- There are YIELD TRIALS grown for each crop type. The maize YIELD TRIALS are grown in a large block usually of 2 row plots but sometimes there have been long 4 row strips grown that are called STRIP TRIALS.
- There may also be WINTER NURSERY AND CROSSING BLOCK work done in another hemisphere during the winter months. Seed will need to be shipped immediately after it has been inventoried and packaged. Information on flowering dates and instructions regarding the work to be done will also have to be sent.
- Comment: There are an extremely large number of specialty niches that the company can create products for.
- Research products
- Maize products - e.g. ornamrntal ears, pipe corn, baby corn,
- Create and select new bean varieties
- Crossing of bean varieties to create new varieties
- Selection of desirable bean plants from segregating material
- Growing and roguing bean varieties until pure
- Evaluation of new bean varieties in Yield Trials
- VFP: Plant Breeders' Rights to sell and license pure lines of high yielding, disease and pest resistant beans.
- The BEAN NURSERY is a nursery in which bean plants are grown in two-row plots, rated and selected from. There are also BEAN OBSERVATION ROWS grown to increase available seed of bean varieties grown in the BEAN NURSERY and to continue evaluation of the varieties.
- THERE are two types of BEAN YIELD TRIALS grown.The BEAN YIELD TRIALS have been grown in long two and four-row plots, sometimes about 200 ft. long and sometimes only about 100 ft. long separated by a path at the center.
The other type of BEAN YIELD TRIAL is the SOLID SEEDED BEAN YIELD TRIAL which is planted with a grain drill.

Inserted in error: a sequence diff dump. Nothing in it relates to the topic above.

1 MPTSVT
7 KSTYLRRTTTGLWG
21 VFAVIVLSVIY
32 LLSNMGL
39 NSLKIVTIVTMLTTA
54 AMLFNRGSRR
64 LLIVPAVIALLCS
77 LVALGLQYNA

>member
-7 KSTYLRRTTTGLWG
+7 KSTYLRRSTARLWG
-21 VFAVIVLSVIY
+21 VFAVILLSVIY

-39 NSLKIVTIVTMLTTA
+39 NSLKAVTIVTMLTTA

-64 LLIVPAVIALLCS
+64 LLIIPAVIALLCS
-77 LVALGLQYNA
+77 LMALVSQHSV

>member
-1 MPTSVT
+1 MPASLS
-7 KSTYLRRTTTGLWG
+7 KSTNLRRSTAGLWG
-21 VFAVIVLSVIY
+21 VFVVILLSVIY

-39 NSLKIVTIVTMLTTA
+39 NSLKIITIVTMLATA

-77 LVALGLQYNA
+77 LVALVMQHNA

- Crossing work for the beans has usually been done indoors during the winter months but occasionally it was done in the field with limited success.
- Create and select new Barley and Triticale varieties
- Cross different varieties together
- Select heads of desirable cereal plants from segregating material
- Grow and rogue new cereal varieties until pure
- Evaluate new cereal varieties in Yield Trials
- Development of forage Barley and Triticale lines
- VFP: Breeders' Rights to the licensing and sale of high yielding, nutritious forage barley and triticale lines for use as animal feed.
- The Triticale and Barley material is usually referred to by the type of plot that is grown. There are HEADROWS that are about 6 ft. long and about 6 in. wide with a gap of about 1 ft to 2 ft between each end. These are plants grown from the seed of a single head. There are also very long rows called OBSERVATION ROWS separated by a 1 ft. to 2 ft. gap. These are usually a bulk of seed from a single headrow that is being grown to increase the amount of seed available so that the variety can be grown as a YIELD TRIAL. The CEREAL YIELD TRIALS are planted with a grain drill and are grown in strips about 6 ft. wide and maybe 50 ft. long, separated by a space of about 3 ft. There are also similar plots that grow seed of different cereal families that are called GERMPLASM PLOTS.
- The cereals were usually crossed in the field but this can also be done indoors.
There may also be SEED PRODUCTION FIELDS for each crop type where seed of a variety is being grown to increase seed for sale to a seed company or producers. These notes don’t include information regarding the seed production fields.
Yearly Work Cycle Gannt Chart Edit
Gannt Chart.....TO BE CREATED
Local Area (latitude 49 N)
Cereals (used herein to refer to Barley and Triticale but technically maize is also a cereal)
Seed Preparation:mid to last week of April
Planting: Planted before Maize.Possibly last week of April but usually first or second week of May.
Pollination in field: June or July
Harvest: mid to late August.
Shipment to sites in opposite hemisphere:possible
Seed Preparation: Seed of females for Crossing blocks can be prepared early in January to March. Most of work done from March to the first week of May.
Planting: Depending on weather and soil conditions. Mainly 2nd week of May with some material for isolated populations planted early in first week of May.
Order of Maize planting:
- A few isolated, adapting Populations
- Yield Trials
- The rest of the isolated, adapting populations
- Isolated Crossing Blocks
- Hand Crossing Block
- Sibbing Nursery
- All maize material should be planted before end of May.
Pollination in field: Approximately first week of July to about first week of August.